Mobile technologies have fundamentally changed our way of life – where and how we work, communicate and spend our time. Whether it’s the Super Bowl, the Academy Awards or election night, today’s experiences are completely different because our phones, tablets and laptops have enabled real-time, global conversations.
The chips and circuitry in these devices have evolved, become more powerful and continue to shrink, but the innovation that really removed the shackles and made it all mobile is the battery – specifically, the lithium-ion battery (LIB). It solved the problem of compact, light, long-lasting energy storage, and the applications are stretching far beyond cell phones and portable computers. The same benefits that make them so appealing for home electronics are valued in many different applications. We’re seeing them more and more in energy-gulping mechanical technologies such as automobiles, airplanes, military equipment and even golf carts, and more recently – the data center.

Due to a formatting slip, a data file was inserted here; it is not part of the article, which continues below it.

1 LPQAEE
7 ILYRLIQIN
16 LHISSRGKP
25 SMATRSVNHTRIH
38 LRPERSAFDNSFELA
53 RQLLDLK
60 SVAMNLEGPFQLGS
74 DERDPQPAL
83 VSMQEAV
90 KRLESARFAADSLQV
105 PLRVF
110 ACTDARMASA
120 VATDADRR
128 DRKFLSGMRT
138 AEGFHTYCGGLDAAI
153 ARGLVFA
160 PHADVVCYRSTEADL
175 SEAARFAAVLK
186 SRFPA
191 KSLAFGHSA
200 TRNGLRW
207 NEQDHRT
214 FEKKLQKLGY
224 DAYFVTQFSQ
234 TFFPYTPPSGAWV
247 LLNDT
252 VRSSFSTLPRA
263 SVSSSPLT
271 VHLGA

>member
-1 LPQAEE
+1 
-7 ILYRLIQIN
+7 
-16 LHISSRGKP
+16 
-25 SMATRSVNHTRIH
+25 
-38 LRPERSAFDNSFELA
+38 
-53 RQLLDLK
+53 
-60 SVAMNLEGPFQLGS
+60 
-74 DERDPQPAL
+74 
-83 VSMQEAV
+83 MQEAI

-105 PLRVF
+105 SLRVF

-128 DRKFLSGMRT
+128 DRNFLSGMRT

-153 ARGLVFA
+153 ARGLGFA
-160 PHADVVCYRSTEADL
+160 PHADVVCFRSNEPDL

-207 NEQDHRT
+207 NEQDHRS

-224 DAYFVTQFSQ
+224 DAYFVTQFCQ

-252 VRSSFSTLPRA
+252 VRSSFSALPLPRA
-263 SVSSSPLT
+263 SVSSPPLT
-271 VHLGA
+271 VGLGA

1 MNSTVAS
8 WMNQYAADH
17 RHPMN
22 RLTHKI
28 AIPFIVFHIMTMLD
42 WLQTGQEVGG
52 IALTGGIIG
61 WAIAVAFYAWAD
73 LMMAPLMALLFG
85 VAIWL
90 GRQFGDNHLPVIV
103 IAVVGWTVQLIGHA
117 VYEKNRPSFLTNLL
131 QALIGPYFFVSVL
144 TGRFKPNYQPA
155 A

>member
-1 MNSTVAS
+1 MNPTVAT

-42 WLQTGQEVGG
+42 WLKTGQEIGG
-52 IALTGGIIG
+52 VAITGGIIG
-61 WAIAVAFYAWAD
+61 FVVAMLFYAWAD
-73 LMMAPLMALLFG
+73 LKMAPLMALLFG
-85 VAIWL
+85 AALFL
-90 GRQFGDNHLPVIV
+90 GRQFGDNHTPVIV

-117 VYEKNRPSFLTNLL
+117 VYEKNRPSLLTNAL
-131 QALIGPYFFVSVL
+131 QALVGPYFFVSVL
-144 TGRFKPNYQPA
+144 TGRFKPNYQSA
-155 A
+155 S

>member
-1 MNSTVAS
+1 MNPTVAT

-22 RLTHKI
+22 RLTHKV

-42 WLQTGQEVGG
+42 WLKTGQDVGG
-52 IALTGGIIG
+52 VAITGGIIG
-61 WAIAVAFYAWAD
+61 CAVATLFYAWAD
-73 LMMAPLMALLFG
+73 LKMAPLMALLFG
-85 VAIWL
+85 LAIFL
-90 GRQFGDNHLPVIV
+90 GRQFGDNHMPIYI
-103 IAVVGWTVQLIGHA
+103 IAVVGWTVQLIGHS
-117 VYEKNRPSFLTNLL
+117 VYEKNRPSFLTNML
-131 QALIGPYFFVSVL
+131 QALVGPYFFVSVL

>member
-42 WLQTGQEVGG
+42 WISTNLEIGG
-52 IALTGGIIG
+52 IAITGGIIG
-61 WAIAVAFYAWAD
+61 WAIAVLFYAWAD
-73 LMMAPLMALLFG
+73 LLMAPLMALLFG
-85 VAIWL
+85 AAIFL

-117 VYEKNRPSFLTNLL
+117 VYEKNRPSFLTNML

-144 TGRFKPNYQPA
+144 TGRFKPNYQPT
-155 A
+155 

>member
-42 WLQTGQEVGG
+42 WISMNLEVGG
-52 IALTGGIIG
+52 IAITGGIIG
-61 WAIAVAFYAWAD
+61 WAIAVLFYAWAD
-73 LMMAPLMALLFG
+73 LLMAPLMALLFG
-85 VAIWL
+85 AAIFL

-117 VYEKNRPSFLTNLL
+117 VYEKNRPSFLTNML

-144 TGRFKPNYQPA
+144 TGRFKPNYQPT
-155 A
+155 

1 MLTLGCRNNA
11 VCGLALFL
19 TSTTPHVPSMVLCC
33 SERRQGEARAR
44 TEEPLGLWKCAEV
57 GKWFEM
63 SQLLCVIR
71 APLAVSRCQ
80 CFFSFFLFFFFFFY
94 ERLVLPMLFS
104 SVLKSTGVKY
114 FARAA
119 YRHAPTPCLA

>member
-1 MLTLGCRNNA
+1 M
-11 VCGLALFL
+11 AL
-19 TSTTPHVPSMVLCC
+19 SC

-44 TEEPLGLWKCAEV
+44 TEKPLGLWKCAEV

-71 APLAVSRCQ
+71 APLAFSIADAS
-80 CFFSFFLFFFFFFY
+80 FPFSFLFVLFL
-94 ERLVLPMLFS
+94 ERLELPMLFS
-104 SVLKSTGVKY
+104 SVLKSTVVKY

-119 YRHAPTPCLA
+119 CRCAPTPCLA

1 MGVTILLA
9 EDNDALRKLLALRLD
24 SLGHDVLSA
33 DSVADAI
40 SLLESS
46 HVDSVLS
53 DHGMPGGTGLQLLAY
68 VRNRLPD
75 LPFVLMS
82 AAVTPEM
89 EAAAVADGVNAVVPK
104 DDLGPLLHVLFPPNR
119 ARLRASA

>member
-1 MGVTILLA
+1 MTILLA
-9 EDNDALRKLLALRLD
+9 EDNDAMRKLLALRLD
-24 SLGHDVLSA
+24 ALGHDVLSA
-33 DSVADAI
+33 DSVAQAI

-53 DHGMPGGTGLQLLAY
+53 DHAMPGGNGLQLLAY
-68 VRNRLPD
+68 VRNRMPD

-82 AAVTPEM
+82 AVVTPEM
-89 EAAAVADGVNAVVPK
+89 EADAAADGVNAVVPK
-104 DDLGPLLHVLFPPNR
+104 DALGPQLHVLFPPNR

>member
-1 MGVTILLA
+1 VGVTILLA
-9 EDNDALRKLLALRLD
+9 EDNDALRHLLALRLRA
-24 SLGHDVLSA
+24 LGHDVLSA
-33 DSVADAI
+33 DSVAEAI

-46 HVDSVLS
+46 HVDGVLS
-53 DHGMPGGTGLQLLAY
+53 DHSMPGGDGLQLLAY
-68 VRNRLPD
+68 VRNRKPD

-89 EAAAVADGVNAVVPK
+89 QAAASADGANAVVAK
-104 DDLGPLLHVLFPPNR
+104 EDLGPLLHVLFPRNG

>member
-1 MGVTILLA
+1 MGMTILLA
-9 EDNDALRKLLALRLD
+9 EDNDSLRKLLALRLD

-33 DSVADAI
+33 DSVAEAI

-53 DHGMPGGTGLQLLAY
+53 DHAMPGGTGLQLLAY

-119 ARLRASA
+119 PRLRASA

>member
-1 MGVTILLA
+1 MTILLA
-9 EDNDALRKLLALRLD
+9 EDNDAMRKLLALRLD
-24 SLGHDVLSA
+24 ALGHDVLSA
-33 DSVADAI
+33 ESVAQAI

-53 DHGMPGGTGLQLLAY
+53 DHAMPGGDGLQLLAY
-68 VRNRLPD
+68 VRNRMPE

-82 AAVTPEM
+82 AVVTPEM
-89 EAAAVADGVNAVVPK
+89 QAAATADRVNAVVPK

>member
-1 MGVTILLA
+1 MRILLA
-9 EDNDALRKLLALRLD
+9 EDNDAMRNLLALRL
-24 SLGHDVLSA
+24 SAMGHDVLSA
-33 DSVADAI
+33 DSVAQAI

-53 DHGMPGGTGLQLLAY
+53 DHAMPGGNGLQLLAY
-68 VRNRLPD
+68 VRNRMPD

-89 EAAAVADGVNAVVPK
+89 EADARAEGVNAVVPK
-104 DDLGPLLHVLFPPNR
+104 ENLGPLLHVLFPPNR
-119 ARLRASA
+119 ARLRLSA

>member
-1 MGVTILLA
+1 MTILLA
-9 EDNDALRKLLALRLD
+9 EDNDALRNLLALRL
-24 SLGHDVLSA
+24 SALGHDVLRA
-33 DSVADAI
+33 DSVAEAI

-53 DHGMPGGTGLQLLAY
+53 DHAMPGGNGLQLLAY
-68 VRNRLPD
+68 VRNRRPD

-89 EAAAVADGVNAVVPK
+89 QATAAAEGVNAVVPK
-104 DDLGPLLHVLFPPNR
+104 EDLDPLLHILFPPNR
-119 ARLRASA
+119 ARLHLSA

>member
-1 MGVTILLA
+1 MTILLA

For decades, data center uninterruptible power supply systems (UPS) have predominantly relied on valve regulated lead acid (VRLA) batteries for backup transitional power. For the work they do, VRLA batteries themselves are relatively cost effective, but they are also big, heavy, don’t hold a charge as long as ideal and they require fairly frequent replacement. But they do what the UPS needs them to do – provide adequate power to cover the transition from grid to generator.
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